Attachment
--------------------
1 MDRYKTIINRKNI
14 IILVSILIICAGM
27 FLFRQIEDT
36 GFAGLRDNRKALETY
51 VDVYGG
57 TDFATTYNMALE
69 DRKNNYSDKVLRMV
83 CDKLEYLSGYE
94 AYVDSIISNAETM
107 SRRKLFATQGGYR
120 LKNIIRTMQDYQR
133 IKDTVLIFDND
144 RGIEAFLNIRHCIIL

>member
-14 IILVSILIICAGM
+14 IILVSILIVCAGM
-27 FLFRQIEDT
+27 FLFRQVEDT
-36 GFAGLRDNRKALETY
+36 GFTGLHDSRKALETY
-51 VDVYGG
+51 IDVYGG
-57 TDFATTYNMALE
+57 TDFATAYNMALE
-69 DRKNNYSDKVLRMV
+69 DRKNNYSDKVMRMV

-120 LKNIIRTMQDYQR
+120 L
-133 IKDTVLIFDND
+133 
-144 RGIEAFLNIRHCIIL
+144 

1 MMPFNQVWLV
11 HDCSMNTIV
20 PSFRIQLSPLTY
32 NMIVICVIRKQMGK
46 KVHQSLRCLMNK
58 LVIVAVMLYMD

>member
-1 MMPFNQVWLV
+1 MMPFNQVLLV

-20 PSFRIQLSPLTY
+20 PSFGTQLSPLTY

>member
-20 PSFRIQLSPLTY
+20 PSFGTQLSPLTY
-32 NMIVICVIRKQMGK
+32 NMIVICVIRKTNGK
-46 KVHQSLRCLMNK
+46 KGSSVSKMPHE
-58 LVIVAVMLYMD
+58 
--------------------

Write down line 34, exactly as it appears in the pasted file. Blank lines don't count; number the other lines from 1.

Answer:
11 HDCSMNTIV